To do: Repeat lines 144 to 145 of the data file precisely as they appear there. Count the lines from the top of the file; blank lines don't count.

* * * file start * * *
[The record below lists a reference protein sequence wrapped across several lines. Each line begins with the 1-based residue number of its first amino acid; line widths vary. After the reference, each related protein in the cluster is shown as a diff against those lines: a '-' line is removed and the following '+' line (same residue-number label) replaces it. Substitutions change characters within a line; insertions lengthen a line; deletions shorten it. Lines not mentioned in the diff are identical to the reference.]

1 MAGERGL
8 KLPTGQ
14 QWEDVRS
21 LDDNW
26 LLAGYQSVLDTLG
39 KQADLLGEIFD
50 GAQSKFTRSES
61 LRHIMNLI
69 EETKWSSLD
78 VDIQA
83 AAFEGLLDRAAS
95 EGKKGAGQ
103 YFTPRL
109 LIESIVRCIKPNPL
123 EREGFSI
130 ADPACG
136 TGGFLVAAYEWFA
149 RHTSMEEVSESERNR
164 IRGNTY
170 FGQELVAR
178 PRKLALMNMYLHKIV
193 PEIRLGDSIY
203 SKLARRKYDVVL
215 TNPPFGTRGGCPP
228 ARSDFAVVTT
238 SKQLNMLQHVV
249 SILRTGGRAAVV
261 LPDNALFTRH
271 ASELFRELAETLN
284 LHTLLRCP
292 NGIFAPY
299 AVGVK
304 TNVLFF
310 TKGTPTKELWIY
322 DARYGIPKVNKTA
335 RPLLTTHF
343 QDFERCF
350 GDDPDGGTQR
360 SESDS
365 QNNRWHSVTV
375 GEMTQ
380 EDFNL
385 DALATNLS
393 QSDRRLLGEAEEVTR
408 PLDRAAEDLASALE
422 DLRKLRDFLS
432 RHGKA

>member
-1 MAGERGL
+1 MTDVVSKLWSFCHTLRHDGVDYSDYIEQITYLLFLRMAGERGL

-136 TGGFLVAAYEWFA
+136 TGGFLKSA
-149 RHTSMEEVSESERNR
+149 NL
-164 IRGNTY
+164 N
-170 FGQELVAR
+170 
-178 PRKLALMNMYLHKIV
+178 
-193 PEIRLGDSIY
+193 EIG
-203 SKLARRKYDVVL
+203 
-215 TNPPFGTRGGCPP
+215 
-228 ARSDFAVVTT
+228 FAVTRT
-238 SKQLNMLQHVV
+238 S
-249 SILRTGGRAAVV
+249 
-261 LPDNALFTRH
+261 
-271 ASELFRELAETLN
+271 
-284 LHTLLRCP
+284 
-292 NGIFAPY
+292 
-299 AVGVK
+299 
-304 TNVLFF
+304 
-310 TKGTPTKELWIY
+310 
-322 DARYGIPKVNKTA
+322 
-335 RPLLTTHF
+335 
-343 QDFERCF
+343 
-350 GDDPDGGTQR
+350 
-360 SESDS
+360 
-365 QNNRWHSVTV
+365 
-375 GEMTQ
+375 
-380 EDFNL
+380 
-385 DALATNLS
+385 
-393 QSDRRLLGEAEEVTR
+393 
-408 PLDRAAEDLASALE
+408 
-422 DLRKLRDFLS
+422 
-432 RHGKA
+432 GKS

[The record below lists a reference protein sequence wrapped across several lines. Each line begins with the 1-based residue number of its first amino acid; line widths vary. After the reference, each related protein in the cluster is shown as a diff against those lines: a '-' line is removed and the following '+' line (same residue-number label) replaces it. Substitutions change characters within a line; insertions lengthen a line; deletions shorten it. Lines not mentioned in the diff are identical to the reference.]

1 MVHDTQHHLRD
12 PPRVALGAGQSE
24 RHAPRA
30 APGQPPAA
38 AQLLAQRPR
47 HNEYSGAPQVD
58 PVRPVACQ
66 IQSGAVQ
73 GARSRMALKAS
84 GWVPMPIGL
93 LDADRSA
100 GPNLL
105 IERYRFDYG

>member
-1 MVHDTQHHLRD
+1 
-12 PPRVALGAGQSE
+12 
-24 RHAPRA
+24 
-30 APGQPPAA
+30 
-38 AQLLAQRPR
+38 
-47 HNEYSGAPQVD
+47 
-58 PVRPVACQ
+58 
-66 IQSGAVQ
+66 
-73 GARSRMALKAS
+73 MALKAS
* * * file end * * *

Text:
+66 
-73 GARSRMALKAS